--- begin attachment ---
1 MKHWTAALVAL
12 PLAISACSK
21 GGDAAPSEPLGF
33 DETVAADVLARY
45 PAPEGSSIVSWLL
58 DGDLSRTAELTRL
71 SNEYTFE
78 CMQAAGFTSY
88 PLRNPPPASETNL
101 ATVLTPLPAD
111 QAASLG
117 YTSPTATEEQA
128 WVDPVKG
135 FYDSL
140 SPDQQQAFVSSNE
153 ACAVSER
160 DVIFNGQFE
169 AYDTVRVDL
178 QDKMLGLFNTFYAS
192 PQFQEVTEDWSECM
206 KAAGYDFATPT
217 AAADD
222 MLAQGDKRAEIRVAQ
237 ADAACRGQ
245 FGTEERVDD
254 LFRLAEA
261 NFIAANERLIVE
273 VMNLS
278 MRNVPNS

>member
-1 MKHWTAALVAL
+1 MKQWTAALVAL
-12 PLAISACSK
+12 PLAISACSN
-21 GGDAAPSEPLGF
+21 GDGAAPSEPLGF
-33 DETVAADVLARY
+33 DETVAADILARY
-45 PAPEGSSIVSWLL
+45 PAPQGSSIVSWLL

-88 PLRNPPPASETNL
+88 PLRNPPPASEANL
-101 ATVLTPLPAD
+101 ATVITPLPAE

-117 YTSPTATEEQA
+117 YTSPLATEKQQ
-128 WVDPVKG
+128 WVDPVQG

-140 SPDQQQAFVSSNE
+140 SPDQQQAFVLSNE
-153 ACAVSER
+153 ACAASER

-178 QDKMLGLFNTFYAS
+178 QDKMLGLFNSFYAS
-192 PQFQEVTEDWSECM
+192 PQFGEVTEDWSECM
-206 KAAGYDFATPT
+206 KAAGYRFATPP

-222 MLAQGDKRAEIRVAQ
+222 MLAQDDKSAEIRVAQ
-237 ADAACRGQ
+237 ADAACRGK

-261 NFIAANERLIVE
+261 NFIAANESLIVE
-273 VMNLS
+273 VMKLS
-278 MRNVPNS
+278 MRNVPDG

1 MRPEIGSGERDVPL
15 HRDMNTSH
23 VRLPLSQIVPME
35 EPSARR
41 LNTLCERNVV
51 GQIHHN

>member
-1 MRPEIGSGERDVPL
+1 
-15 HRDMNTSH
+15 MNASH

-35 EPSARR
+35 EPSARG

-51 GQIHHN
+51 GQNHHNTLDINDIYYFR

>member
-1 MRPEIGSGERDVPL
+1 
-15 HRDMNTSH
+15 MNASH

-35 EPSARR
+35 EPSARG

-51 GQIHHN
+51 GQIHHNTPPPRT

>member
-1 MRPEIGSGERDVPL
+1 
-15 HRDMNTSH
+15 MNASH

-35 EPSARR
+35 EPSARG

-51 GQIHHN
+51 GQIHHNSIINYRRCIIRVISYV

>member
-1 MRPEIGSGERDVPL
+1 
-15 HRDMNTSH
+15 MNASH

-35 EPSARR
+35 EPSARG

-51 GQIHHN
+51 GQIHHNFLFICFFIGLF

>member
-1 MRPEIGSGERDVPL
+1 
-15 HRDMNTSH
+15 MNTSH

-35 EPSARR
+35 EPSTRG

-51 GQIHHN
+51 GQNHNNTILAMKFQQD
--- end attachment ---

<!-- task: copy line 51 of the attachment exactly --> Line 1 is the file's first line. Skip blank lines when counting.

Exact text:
-153 ACAVSER